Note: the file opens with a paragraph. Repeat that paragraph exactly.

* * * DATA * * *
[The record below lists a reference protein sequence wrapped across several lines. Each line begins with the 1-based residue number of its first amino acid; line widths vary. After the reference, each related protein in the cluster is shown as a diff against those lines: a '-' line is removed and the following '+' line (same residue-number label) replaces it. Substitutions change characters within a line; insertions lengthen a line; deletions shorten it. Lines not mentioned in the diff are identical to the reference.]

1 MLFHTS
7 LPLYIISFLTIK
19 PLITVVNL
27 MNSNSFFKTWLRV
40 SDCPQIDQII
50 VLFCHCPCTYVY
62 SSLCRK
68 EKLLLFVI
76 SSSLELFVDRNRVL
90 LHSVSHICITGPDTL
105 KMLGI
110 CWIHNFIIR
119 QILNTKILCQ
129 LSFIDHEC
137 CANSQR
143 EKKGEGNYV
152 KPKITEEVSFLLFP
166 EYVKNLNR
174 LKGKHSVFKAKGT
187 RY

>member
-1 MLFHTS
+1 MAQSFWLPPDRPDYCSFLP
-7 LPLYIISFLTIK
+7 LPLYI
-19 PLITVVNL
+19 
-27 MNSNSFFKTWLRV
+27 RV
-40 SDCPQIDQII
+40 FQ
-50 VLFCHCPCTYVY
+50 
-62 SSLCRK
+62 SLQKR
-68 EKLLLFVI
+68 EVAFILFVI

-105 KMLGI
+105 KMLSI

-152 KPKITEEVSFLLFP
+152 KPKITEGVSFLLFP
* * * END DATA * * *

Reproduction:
[The record below lists a reference protein sequence wrapped across several lines. Each line begins with the 1-based residue number of its first amino acid; line widths vary. After the reference, each related protein in the cluster is shown as a diff against those lines: a '-' line is removed and the following '+' line (same residue-number label) replaces it. Substitutions change characters within a line; insertions lengthen a line; deletions shorten it. Lines not mentioned in the diff are identical to the reference.]